Lucombe Oaks, being large trees, are not typically repotted. Instead, they should be planted in a location where they can grow undisturbed. Should they start in containers, they can be repotted every 2-3 years or until they are established enough to be planted in the ground.
- Humidity & Misting
The Lucombe Oak thrives in outdoor conditions where humidity is naturally regulated by the environment. It does not require any special humidity considerations outside of its natural habitat preferences.
- Suitable locations
Not suitable for indoor growth, requires outdoor space to thrive.
Plant in well-draining soil, full sun to partial shade, with adequate space for growth.
- Life cycle
Quercus × crenata 'Lucombeana', also known as Lucombe Oak, begins its life cycle as an acorn which, when conditions are right, germinates and sends down a taproot while a shoot emerges above ground. The sapling stage follows, characterized by rapid vertical growth and the development of a branching structure and leaves capable of photosynthesis. As the tree matures into its adult phase, it develops a broad canopy and robust trunk; this is when it becomes reproductive, producing catkins which are wind-pollinated, leading to the production of acorns. After decades, or even centuries, the Lucombe Oak enters a period of senescence where growth slows, and it may be more susceptible to pests, diseases, and environmental stresses. The final stage is the death of the tree, which can occur due to a variety of factors such as extreme weather, infections, or old age; once dead, the tree decomposes, returning nutrients to the ecosystem and potentially providing habitat for wildlife even as it breaks down. Throughout its life cycle, the Lucombe Oak serves as an important source of food and habitat for various animals, from insects to birds and mammals.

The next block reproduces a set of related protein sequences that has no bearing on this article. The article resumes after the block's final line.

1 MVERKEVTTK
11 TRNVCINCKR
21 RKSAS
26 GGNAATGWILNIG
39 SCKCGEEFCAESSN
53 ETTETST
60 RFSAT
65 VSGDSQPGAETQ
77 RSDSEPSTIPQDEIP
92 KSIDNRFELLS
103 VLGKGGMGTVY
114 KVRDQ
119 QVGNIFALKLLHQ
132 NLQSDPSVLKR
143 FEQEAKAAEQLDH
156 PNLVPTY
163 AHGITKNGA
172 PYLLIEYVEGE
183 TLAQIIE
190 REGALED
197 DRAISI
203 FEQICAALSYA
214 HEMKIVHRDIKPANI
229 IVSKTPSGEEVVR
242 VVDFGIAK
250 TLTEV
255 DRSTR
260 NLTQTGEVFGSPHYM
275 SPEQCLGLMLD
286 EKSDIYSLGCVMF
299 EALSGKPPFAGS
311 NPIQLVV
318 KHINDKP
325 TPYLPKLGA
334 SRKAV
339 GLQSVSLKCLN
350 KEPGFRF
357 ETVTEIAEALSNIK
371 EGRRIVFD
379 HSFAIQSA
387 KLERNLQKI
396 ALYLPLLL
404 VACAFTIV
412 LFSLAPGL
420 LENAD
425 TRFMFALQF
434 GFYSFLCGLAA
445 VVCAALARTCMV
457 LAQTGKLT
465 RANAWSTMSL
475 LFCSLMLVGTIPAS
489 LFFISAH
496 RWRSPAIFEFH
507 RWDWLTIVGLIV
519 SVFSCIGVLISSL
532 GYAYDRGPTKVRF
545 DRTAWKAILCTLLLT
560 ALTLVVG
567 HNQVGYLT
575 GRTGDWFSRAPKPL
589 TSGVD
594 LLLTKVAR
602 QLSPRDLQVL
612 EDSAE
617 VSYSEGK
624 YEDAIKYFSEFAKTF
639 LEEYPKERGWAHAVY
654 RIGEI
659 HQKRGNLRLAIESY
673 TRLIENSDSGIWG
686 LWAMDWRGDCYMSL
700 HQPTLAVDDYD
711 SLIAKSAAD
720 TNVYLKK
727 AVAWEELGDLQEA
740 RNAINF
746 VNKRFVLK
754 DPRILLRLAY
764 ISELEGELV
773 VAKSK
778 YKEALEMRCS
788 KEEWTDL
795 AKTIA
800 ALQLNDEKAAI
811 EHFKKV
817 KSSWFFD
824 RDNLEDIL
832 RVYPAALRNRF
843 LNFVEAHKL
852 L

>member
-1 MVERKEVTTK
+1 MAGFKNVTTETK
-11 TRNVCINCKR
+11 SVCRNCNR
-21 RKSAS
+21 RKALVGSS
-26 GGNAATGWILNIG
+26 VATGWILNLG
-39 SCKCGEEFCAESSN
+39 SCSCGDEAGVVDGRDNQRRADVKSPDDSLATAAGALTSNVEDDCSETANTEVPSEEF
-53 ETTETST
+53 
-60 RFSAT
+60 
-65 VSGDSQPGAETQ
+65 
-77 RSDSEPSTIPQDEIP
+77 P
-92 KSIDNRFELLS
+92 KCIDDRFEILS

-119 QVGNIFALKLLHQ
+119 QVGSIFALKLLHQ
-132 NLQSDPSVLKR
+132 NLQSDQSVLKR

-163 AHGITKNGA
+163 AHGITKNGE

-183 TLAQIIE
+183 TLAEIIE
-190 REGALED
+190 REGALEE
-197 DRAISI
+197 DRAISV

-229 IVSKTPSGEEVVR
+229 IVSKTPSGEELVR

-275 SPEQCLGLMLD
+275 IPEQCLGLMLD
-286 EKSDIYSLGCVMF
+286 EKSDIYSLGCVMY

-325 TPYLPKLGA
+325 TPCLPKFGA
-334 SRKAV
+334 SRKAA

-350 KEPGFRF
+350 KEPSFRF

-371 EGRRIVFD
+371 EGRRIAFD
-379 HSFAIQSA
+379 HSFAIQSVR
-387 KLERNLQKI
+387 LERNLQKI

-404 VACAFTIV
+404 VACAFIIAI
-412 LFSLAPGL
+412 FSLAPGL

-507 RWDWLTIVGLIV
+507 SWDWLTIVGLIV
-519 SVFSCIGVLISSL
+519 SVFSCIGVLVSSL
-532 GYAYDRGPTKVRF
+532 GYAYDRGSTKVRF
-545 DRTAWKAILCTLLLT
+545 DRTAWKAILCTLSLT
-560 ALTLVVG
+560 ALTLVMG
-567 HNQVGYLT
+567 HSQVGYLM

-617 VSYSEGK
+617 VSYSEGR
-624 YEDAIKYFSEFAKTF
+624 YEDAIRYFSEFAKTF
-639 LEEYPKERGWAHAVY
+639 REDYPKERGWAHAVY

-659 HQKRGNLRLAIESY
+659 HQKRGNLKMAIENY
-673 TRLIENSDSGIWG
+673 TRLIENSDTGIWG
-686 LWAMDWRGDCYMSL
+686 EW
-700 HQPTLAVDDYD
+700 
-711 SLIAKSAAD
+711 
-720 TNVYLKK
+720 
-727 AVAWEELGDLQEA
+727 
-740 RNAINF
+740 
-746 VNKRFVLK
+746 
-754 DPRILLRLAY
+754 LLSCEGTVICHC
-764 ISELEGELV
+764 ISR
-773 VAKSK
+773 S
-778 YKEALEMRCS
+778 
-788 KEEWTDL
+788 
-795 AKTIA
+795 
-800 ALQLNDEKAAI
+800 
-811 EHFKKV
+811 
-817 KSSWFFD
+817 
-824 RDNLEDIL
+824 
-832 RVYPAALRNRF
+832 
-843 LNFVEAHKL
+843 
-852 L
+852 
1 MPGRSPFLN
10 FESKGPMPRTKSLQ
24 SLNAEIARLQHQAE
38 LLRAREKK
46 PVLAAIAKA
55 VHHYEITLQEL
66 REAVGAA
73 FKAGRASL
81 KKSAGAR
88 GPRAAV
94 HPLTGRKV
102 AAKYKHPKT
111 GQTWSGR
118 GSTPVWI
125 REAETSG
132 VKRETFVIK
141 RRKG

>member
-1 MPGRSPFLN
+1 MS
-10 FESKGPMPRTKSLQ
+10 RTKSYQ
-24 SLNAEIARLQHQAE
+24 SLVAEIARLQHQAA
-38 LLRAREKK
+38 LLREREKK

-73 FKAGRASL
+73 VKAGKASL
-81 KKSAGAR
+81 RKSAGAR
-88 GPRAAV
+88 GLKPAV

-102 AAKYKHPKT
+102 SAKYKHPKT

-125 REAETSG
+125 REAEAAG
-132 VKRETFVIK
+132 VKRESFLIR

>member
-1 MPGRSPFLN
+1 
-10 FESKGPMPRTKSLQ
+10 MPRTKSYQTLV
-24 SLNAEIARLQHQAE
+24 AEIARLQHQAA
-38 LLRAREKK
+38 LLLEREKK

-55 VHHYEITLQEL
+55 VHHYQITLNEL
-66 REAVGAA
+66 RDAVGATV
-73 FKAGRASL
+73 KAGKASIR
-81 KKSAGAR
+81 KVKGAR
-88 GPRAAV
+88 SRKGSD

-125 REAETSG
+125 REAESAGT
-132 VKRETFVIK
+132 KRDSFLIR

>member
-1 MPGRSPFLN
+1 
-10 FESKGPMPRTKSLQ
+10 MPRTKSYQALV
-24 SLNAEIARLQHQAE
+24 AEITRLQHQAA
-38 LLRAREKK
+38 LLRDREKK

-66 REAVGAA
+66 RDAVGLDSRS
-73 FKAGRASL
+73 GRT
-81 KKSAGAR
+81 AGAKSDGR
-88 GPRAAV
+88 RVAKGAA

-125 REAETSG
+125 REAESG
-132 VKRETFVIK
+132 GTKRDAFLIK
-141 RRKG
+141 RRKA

The most common method of propagation for the Lucombe oak, which is a hybrid between the Turkey oak and the Cork oak, is by grafting. Grafting involves joining the tissues of plants so that they can grow together. This technique is usually carried out in late winter or early spring. A piece of a stem with leaf buds, known as a scion, is taken from a desirable parent tree and then joined to a section of a rooted stem, called the rootstock, from another oak species that is grown for its hardiness and vigor. The scion and the rootstock are carefully cut at complementary angles, bound together, and sealed to prevent drying out. The grafted section is then kept in a humidity-controlled environment to encourage the scion and rootstock to fuse. After a successful graft, the tree inherits the characteristics of the Lucombe oak, such as its foliage, along with the rootstock's resilience and adaptability.